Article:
The Montana Post Endorsement: Mike Black for Montana Supreme Court Justice

The Montana Supreme Court is the balance. It’s the third branch helping to keep the legislature and governor in check. Listed on the ballot as nonpartisan, party politics aren’t supposed to play into these races. They’re lower key and there isn’t the vitriol or money as seen in most of the statewide Tier A campaigns. This often means the races don’t get the attention they deserve, which is unfortunate, but our look into the candidates makes it clear that Mike Black should be elected to the Montana Supreme Court.   

Black has been endorsed by five retired Montana Supreme Court Justices: James Nelson, Terry Trieweiler, Mike Wheat, William Leaphart, and Jim Regnier.

Justice Nelson, also a contributor at this site, wrote a post endorsing Black.

Black’s background includes being the director of litigation at the Montana Legal Services Association. Before that, he served at the Montana Attorney General’s office. There, according to his website, he litigated constitutional issues, including cases about regulating dark money in Montana elections and partisan influence in judicial elections.

And it’s that work to protect Montana’s campaign finance laws and prevent corrupting influence of corporate and other dark money actors that makes Black our clear choice in this race.

Black will uphold Montana’s election laws as a justice, and will best protect the integrity of our judicial system, putting the unique rights enshrined in the Montana constitution—from our right to a clean environment to our right to quality public education—ahead of the interests of big, secretive donors who are trying to use their financial resources to stack courts all over the country.

Black’s work to prevent dark money’s influence in our political system is in stark contrast with one of his opponents, current Justice Laurie McKinnon, who was the recipient of massive dark money spending organized by former State Senator Jason Priest and his Montana Growth Network, which took money from billionaires seeking to limit Montana’s stream access laws.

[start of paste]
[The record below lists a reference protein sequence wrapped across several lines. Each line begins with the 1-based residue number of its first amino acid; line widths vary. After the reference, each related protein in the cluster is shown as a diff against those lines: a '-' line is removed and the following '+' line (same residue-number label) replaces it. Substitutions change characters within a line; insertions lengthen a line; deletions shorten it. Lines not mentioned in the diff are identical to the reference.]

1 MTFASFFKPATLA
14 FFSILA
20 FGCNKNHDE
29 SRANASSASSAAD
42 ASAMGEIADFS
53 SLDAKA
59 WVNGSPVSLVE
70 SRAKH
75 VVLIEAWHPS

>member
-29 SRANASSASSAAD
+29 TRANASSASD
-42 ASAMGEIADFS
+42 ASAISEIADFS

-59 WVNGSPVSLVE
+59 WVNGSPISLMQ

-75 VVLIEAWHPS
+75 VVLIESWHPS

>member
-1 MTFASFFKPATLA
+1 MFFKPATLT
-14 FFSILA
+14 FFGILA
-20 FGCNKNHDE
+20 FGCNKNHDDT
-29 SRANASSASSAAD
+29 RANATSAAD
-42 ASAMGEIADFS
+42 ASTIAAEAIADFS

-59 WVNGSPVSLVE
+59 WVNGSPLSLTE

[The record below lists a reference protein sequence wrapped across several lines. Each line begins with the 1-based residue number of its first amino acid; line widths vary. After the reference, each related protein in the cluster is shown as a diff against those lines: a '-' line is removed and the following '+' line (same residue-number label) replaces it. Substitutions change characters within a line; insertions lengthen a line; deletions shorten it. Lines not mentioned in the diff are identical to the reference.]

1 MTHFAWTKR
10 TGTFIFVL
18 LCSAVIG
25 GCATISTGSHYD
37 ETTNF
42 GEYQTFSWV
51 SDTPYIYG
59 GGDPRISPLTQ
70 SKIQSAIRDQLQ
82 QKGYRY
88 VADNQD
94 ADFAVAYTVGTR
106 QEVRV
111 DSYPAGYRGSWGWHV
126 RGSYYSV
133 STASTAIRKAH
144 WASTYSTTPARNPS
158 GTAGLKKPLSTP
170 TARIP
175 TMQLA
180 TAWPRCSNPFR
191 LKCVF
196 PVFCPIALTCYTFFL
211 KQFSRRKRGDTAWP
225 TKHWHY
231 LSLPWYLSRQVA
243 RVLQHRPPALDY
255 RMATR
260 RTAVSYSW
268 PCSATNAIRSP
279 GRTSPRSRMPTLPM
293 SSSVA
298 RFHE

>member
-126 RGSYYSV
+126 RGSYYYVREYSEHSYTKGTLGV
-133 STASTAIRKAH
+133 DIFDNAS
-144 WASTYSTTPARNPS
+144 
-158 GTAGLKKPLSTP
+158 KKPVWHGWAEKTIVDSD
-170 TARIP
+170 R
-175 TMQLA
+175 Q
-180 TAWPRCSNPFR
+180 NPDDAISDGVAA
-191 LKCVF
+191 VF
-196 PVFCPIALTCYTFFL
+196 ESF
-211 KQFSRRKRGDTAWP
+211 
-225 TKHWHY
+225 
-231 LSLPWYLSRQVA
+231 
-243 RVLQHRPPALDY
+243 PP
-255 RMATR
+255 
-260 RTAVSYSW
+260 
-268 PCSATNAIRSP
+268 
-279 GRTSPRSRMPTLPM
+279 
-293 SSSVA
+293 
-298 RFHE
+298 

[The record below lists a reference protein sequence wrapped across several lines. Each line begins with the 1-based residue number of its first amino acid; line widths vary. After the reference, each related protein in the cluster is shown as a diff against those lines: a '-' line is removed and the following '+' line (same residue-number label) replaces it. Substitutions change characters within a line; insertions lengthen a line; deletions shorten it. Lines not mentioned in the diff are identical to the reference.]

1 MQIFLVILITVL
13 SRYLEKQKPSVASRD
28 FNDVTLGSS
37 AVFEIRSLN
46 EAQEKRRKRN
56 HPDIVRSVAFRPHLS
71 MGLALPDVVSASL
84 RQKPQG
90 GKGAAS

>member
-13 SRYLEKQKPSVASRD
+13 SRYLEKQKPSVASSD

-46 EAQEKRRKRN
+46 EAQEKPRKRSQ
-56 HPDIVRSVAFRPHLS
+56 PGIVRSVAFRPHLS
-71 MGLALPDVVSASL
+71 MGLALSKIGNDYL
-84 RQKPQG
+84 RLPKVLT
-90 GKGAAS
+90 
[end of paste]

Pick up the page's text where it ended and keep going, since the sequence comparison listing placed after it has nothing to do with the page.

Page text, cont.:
As candidate Elizabeth Best noted in 2013:

“Hearing from the candidates doesn’t matter anymore,” she said, adding that what matters is who has well-financed outside supporters to “cast candidates as something they aren’t and to tip the scales.”

McKinnon, Best said, was “running as a partisan with unlimited backing.”

We’re also concerned that McKinnon first said she would not run after serving a term, concerned it could become “another potentially partisan” campaign and noting that her husband had taken a job in North Carolina. She reneged last fall.

Previous to her Supreme Court seat, she held positions in Montana as deputy county attorney in Glacier and Teton Counties, then moving on to Ninth Judicial District Court Judge for Glacier, Pondera, Teton and Toole Counties.    

Frankly, we know less about the third candidate, Mars Scott, who practices family law in Missoula. What we glean from his website is service in the Navy and support from Veterans. His Facebook page offers a few more insights. 

We contacted three respected Montana attorneys for their perspective. All of them supported Black, had nothing good to say about McKinnon, and thought Scott was out of his depth. 

“He’s a divorce lawyer out of Missoula,” said one, “he doesn’t have a chance in hell.”  

Our endorsement is clear: Mike Black will best protect the rights all Montanans enjoy and protect Montana’s elections from those who think money matters more than the voice of the people.

If you appreciate an independent voice holding Montana politicians accountable and informing voters, and you can throw a few dollars a month our way, we would certainly appreciate it.

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About the author

Pete Talbot

'Papa’ Pete Talbot is first and foremost a grandfather to five wonderful grandchildren. Like many Montanans, he has held numerous jobs over the years: film and video producer, a partner in a marketing and advertising firm, a builder and a property manager. He’s served on local and statewide Democratic Party boards. Pete has also been blogging at various sites for over a decade. Ping-pong and skiing are his favorite diversions. He enjoys bourbon.


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  • If McKinnon wins, and if Gianforte wins, could McKinnon simply resign and deliver the Supreme Court seat to Gianforte to appoint her successor as she moves to North Carolina?

  • This state elected an assistant attorney for Glacier County to the Montana
    Supreme Court. She graduated from a law school in Baltimore – probably
    the night school where Spiro Agnew received his juris prudence. How can we
    even explain this to friends from civilized precincts of America? I guess maybe if they live in Alabama?

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